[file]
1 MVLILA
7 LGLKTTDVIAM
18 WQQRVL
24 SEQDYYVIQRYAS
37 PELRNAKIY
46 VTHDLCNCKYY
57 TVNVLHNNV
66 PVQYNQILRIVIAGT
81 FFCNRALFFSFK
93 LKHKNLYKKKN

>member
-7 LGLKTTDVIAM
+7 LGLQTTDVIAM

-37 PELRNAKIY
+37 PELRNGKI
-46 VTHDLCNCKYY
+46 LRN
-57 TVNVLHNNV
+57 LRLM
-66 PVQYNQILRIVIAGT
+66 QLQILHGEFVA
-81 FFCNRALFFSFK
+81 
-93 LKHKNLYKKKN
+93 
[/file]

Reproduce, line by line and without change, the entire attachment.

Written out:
1 MVLILA
7 LGLKTTDVIAM
18 WQQRVL
24 SEQDYYVIQRYAS
37 PELRNAKIY
46 VTHDLCNCKYY
57 TVNVLHNNV
66 PVQYNQILRIVIAGT
81 FFCNRALFFSFK
93 LKHKNLYKKKN

>member
-7 LGLKTTDVIAM
+7 LGLQTTDVIAM

-37 PELRNAKIY
+37 PELRNGKI
-46 VTHDLCNCKYY
+46 LRN
-57 TVNVLHNNV
+57 LRLM
-66 PVQYNQILRIVIAGT
+66 QLQILHGEFVA
-81 FFCNRALFFSFK
+81 
-93 LKHKNLYKKKN
+93 